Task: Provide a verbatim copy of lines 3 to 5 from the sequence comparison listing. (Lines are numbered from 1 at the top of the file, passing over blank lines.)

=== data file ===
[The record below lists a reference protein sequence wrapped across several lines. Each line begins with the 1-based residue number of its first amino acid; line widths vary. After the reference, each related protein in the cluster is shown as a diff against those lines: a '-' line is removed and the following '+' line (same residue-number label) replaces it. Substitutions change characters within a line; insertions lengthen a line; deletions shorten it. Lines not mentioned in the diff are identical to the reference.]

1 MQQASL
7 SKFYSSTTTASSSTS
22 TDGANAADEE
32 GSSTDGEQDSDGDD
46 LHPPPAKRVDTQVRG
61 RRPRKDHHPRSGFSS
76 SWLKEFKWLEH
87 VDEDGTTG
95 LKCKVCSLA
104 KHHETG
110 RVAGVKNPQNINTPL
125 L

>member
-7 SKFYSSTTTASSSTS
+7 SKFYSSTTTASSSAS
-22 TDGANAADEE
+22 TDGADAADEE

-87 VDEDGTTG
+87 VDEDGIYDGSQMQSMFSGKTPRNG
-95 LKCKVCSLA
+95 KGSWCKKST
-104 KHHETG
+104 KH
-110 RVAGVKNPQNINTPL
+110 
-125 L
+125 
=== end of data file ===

7 SKFYSSTTTASSSTS
22 TDGANAADEE
32 GSSTDGEQDSDGDD